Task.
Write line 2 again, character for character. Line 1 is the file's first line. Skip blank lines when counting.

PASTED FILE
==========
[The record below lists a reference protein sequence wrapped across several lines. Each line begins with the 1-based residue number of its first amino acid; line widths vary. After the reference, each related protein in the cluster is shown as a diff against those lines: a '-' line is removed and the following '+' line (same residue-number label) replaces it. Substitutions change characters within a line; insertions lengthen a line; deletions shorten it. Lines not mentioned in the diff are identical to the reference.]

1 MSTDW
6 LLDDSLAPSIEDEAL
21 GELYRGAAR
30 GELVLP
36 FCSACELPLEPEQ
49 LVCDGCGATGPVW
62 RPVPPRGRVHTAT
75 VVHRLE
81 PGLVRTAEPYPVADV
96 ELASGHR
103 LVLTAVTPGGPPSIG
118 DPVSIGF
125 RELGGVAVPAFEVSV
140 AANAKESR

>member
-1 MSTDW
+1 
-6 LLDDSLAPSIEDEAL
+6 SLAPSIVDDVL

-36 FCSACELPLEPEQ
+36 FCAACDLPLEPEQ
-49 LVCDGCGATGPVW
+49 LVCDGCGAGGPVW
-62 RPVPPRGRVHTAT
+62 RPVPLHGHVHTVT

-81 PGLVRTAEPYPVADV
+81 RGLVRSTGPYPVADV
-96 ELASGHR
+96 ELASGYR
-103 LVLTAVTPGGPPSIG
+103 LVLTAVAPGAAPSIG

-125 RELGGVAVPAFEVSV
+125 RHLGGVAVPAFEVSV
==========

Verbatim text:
1 MSTDW